Early on in his analysis, Arbitrator Kitchen recognized that there is an increased risk of COVID-19 spreading within the construction industry. Indeed, the construction industry is quite unique in that workers are always moving between different job sites, as well as employers. As a consequence, a virus can spread far easier through the constant movement of construction workers than by employees in other industries. Furthermore, larger construction sites can have a number of unrelated trades performing work at the same time, meaning that the virus can spread amongst several different companies and affect many workers and their families.
Arbitrator Kitchen also found that there was indeed a legitimate risk of COVID-19 spreading on the jobsite in question, and that such concern was not hypothetical or speculative. In spite of the various protocols in place at the Project, nine individuals had already contracted COVID-19, while there were two apparent instances of transmission. As well, Toronto Public Health had declared the Project an “outbreak worksite” before, resulting in both a formal report made under the Occupational Health and Safety Act and a Ministry of Labour inspector visiting the premises. Further, other EllisDon sites had been forced to partially shut down due to COVID-19, and there were a number of cases reported on other company projects.
Finally, in response to the Union’s assertion that the risk of transmission was low on the Project because of the “open air” environment, Arbitrator Kitchen explained that the risk was not eliminated. Indeed, upwards of 100 workers could be working on the jobsite on any given day, and social distancing was not always possible.
After weighing the intrusiveness of EllisDon’s COVID-19 policy with the company’s goal of protecting workers against infection, the rapid testing policy was upheld as reasonable, and the Union’s grievance was dismissed.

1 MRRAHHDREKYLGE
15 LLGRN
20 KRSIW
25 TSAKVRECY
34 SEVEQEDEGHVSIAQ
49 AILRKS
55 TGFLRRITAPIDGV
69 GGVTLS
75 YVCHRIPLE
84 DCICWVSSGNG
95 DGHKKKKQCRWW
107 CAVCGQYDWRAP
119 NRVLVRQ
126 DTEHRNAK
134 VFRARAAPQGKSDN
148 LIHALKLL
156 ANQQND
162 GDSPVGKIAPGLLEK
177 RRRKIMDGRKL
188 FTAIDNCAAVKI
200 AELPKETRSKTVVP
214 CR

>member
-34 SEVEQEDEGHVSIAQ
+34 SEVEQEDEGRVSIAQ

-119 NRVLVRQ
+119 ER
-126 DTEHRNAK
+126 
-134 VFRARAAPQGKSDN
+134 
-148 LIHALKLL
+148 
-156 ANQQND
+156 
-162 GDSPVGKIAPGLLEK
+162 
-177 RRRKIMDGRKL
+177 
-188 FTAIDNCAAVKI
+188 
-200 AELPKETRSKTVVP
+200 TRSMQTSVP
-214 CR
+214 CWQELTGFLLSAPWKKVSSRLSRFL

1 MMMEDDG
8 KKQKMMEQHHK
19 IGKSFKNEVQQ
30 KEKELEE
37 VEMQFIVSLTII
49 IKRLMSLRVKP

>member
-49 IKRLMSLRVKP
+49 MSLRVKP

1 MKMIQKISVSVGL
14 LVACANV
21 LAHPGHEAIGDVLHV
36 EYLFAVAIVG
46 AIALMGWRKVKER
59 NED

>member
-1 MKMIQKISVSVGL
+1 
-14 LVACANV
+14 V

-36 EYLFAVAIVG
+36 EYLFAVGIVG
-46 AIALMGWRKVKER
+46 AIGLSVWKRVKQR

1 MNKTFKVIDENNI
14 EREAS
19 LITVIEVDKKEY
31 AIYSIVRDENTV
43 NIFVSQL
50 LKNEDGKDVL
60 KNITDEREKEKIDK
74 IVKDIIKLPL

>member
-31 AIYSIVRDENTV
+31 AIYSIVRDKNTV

The bottom line for construction employers
The COVID-19 pandemic has impacted every industry in significant ways, and construction is certainly no different. In fact, the risks of infection and transmission can oftentimes be higher in the construction industry because of how frequently workers move between different jobsites, as well as the sheer size of some projects. While employers implement policies geared towards protecting the health and safety of their workers, this case illustrates that there may be some pushback.
Arbitrator Kitchen’s decision is valuable for construction employers, as it shows that COVID-19 policies designed to keep workers safe on jobsites will be upheld in circumstances where there is an increased risk of contracting or transmitting the virus. This has interesting implications moving forward, because since the decision was released, the use of workplace vaccination mandates has become another hot-button issue. Though Arbitrator Kitchen’s analysis deals solely with COVID-19 testing, his rationale for upholding EllisDon’s mandate may foreshadow the ways in which Ontario arbitrators will rule on vaccination policies, as well.
John Hyde is the managing partner at Hyde HR Law in Toronto. He advises management on all aspects of employment and labour law, including representation before administrative tribunals, collective agreement negotiation, arbitrations, wrongful dismissal defence and human rights.
He also assists clients in providing strategic legal and human resources advice on labour and employment matters arising out of complex mergers, acquisitions and the sale of businesses.
For more information on how to protect your construction company and ensure that your policies remain on the right side of the law, please contact a lawyer at Hyde HR Law.